The equestrian sport, like sport in general, is recognized by politicians as an important activity to reach people. Worldwide about 75% of all people are thought to be interested in sports, in Germany probably close to 85% of the population. This is a strong argument for politicians to be seen at major sport events and to express personal support. Unfortunately, political involvement is not always helpful for the sport in question.

The sport we see today developed during past decades in response to economic and political influence, and the result – whether we like it or not – seems irreversible. Today we discuss about TV-rights, merchandising, mobile leisure time society, sport tourism, betting industry, clothing and accessories – to mention just the most important factors. In some countries the contribution of sport to the GSP is in the region of 4% – with considerable potential for further growth with more leisure time. Not surprisingly, sport became an important factor for European policy in Brussels.

How important is the equestrian sport compared to other popular sports? In terms of club members, equestrian sport ranks only 7th in Germany, but in economic terms it involves much more turnover, because this sport requires the horse as an expensive partner. A study initiated by the German Horse Riders Association (IPSOS, 2000) estimated that equestrian sport contributes 5 Billion EUR to GSP, including 2.6 Billion EUR expenses for running costs and generates more than 300,000 jobs (3 – 4 horses per caretaker); more than 10 000 supply factories are living directly from the horse business.

These estimates demonstrate the economic importance of the horse industry. They are in line with corresponding figures in Switzerland, Austria, Sweden, Great Britain, France and the United States. Big events are of growing importance for national, regional and local economics. The operational budget of the World Equestrian Games in Aachen 2006 was about 20 Million EUR, of the WEG 2010 in Kentucky 64 Million US Dollar. A World Cup Final shows a budget of 5 Million EUR, a large national event between 1.5 and 3.0 Million EUR with growing tendency, resulting in increasing regional business.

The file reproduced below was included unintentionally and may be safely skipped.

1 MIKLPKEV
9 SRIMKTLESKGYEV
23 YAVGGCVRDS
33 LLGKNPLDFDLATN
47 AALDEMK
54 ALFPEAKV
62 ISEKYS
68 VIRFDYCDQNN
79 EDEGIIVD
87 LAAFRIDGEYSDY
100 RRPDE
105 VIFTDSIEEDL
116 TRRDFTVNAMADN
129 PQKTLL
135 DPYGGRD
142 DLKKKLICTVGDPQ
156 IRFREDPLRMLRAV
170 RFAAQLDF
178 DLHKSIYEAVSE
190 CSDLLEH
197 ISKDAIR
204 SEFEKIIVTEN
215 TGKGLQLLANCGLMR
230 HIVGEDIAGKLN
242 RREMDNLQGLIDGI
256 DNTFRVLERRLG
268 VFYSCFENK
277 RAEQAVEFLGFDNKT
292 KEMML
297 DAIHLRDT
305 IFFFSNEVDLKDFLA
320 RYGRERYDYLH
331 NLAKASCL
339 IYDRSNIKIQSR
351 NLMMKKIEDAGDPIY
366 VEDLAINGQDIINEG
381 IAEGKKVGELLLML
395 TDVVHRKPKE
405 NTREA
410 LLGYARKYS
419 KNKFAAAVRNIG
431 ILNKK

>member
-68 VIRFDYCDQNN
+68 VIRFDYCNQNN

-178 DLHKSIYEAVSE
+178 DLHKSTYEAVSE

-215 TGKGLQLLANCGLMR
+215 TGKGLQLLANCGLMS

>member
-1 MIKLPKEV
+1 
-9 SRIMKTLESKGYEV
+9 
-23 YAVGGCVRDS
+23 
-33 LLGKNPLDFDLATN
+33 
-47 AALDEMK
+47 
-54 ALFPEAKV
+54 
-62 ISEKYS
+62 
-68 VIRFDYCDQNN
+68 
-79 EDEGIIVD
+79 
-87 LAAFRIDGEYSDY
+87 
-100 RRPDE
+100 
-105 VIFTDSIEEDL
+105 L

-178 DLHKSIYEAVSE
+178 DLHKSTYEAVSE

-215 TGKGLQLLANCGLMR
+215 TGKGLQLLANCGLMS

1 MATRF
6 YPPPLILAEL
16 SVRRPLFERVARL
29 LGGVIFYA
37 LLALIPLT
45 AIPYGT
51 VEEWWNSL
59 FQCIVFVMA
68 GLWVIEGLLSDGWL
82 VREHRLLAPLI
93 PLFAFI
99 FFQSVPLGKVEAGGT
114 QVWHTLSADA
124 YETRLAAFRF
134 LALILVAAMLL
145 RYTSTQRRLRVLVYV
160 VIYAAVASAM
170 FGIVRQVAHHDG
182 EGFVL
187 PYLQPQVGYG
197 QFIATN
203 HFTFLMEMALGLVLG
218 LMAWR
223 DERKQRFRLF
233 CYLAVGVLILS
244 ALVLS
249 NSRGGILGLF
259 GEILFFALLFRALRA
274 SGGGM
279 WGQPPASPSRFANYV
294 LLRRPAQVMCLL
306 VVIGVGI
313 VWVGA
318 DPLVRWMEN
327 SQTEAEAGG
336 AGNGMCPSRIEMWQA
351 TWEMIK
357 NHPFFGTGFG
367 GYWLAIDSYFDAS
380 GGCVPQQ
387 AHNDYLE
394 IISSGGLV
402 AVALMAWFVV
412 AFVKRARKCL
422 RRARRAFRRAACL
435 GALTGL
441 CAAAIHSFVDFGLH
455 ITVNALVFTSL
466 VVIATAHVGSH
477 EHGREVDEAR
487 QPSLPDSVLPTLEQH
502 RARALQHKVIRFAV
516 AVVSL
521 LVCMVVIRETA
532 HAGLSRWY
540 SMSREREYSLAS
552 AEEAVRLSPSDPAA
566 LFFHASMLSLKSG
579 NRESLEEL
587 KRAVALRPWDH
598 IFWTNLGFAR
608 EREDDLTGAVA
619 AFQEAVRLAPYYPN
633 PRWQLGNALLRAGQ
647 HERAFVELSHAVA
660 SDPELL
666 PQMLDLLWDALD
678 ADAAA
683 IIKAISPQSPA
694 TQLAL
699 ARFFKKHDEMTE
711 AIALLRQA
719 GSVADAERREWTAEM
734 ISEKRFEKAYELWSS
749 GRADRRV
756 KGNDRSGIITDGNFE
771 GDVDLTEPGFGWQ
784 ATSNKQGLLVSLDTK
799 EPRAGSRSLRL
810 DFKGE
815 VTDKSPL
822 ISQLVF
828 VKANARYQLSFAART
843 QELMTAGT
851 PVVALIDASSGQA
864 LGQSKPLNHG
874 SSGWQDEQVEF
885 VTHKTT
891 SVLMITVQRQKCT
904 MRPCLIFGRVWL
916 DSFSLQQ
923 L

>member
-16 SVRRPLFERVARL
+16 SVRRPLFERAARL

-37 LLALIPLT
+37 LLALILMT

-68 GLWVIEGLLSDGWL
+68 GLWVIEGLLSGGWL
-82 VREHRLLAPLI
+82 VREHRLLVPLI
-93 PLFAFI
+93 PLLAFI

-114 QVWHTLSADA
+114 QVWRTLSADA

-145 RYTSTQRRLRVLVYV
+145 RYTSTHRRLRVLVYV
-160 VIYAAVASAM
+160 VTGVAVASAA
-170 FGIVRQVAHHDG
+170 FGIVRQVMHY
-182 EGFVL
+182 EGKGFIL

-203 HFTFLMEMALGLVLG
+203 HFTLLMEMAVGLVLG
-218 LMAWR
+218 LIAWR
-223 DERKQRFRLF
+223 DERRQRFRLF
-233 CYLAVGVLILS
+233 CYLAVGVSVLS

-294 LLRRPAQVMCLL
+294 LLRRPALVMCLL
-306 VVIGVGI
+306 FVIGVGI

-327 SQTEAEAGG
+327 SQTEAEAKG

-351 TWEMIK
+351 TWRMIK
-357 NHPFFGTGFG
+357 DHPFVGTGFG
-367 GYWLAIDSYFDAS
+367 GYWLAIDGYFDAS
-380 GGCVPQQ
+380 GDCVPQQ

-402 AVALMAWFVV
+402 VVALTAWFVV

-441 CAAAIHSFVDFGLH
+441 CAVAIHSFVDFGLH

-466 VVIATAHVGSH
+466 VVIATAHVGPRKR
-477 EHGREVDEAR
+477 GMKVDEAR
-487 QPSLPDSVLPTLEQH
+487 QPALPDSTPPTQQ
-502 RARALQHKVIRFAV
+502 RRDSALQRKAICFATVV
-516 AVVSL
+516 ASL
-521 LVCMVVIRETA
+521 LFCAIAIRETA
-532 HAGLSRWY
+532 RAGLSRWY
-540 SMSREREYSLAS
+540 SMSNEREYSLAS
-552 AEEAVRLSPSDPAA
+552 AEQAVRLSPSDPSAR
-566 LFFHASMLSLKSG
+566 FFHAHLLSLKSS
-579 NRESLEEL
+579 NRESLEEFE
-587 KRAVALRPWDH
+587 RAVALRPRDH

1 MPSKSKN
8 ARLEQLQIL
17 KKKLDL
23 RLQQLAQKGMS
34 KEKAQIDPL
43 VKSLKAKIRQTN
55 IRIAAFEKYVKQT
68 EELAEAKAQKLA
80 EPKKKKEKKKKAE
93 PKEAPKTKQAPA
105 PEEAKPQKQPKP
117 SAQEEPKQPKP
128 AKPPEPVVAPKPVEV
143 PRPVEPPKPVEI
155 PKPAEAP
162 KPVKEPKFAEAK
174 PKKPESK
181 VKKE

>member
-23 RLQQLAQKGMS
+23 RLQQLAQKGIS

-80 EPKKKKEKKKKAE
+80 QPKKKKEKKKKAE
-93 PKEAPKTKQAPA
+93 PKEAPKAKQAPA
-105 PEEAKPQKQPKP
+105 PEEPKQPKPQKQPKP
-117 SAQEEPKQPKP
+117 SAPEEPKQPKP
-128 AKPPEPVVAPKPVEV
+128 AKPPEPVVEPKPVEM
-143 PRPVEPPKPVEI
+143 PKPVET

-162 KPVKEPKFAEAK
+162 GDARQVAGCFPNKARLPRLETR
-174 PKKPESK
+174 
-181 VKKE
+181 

The contribution of the WEG in Aachen to the region (Germany, Belgium, the Netherlands) was more than 230 Million EUR, for Aachen 60 Million taxes only. The United States of America calculated for the WEG Kentucky 2010 more than 200 Million taxes, 128 Million directly (restaurants, hotels, gate money) and 73 Million indirect (services, food, suppliers). These are good reasons for communities and regions to invest in these tournaments, and this is valid for smaller shows as well.

The future for this kind of horse business looks extremely positive. Presently the equestrian sport is strongly concentrated on Europe, especially Germany, France and Italy. About 80% of all equestrian activities (shows etc.) are taking place in Europe, about 10 % in North America and less than 10 % in the rest of the world. Encouraging is the fact that the increasing numbers are not (only) coming from the development in the traditional horse sport regions, but above all from upcoming nations.



We expect that the interest in equestrian sport will continue to grow and that the most important growth will come from developing regions of the world. This is good news for the horse industry.

Zusammenfassung

Die wirtschaftliche Bedeutung des Pferdes in der heutigen Gesellschaft

Breiten- und Spitzensport sind in den letzten Jahrzehnten zu einem bedeutenden Faktor in Politik und Wirtschaft geworden. Die Industrie rund um das Pferd leistet in Deutschland jährlich einen Beitrag zum Bruttosozialprodukt in Höhe von etwa 5 Milliarden Euro. Die zukünftige weltweite Entwicklung wird trotz einer Stagnation in einigen traditionell starken europäischen Ländern aufgrund des Nachholbedarfs in Osteuropa und der schnellen Entwicklung in Asien und auch Südamerika, von der Deutschland wirtschaftlich profitiert, ausgesprochen optimistisch beurteilt.